Companies across the world have been forced to shell out millions - and sometimes billions - in criminal damages.
From radiation leaks to environmental disasters and pharmaceutical companies making false claims - these are the biggest fines issued.
Here's a look at the largest criminal fines in history - including one paid by Pfizer, which companies had to pay them and why they were issued.
Who paid the largest criminal fine in history?
Tepco - £330bn
In 2011, a nuclear disaster in Fukushima, Japan, led to an investigation looking into the plant operator's preparedness and response of the event.
The investigation found that energy company Tokyo Electric Power (Tepco) was to blame for a failure to meet safety requirements or to plan for such an event.
The nuclear outbreak at Fukushima was "a profoundly man-made disaster", according to the independent investigation set up by Japan's parliament.
Three former Tepco execs were cleared of negligence eight years after the disaster which cost the company £330bn in compensation claims.
Radiation leaks had forced tens of thousands of people to leave their homes. These people claimed compensation which the company paid out - in the largest criminal fine in history.
Most expensive criminal fines paid by companies
The criminal fine paid by Tepco in response to its failings regarding the Fukushima nuclear disaster is by far the largest paid by any company in the world.
Yet there are other companies that have been forced to shell out billions in damages, including BP, Bank of America and Volkwagen in recent years.
BP - £47bn
In 2010, the biggest marine oil spill in history occurred in the gulf of Mexico - Deepwater Horizon Oil Spill.
The spill covered 60,000 square miles and poured into the sea for four months in what is known as the largest industrial environmental disaster in US history.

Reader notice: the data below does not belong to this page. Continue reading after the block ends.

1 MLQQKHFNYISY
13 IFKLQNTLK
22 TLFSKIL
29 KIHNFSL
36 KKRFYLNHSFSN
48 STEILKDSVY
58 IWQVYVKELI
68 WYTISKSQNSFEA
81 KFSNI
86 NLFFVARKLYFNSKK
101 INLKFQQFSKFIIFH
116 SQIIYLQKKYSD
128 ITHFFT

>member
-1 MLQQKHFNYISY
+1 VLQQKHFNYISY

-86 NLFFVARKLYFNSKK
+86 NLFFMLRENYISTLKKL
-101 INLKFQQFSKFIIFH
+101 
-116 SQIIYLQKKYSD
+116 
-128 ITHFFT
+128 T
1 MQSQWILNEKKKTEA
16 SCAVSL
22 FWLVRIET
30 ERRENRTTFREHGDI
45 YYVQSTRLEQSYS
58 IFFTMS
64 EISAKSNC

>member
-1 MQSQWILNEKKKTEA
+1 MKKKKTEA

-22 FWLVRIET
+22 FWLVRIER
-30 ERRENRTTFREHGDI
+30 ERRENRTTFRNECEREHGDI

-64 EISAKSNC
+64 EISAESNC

A response to protect waters, beaches, wetlands and more began but the spill caused adverse damage to marine and wildlife habitats, as well as industry.
It is reported that the total compensation paid out by petrol company BP exceeded £47bn.
Bank of America - £11bn
For its role in the 2008 financial crisis, Bank of America paid £11bn in damages.
It was not the only banking institution to have to shell out with JP Morgan (£8bn) and BNP Paribas (6.5bn) among the companies to face similar charges.
The financial crash was sparked by banks lending to people who would be very unlikely to pay it back, known as a subprime loan.
Volkswagen - £10bn
An issue regarding emissions led to Volkswagen being fined £10bn for civil and criminal penalties in 2016.
The VW scandal saw cars recalled and refitted with the appropriate emissions parts and brought into focus the environmental impact of diesel.
What was the biggest pharmaceutical fine paid?
Pfizer - £1.7bn
In one of the biggest fraud settlements in US history, Pfizer paid $2.3bn (£1.7bn) for false claims relating to now withdrawn Bextra pain medicine.
Bextra was removed from the market in 2004. Pfizer Inc pleaded guilty to the charge in 2009.
According to the US Department of Justice, its marketing team promoted Bextra for acute pain, surgical pain and other unapproved uses, while its salesforce promoted the drug directly to doctors for those unapproved uses and dosages.